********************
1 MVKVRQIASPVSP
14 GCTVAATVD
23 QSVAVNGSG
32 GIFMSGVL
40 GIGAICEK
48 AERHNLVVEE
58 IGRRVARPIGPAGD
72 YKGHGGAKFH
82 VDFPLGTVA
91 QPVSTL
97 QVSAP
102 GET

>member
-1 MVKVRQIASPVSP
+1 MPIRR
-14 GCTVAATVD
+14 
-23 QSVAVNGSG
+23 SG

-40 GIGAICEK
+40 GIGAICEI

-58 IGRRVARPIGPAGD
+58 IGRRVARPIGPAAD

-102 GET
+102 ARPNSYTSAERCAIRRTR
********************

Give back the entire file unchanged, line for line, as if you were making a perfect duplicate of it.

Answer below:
1 MVKVRQIASPVSP
14 GCTVAATVD
23 QSVAVNGSG
32 GIFMSGVL
40 GIGAICEK
48 AERHNLVVEE
58 IGRRVARPIGPAGD
72 YKGHGGAKFH
82 VDFPLGTVA
91 QPVSTL
97 QVSAP
102 GET

>member
-1 MVKVRQIASPVSP
+1 MPIRR
-14 GCTVAATVD
+14 
-23 QSVAVNGSG
+23 SG

-40 GIGAICEK
+40 GIGAICEI

-58 IGRRVARPIGPAGD
+58 IGRRVARPIGPAAD

-102 GET
+102 ARPNSYTSAERCAIRRTR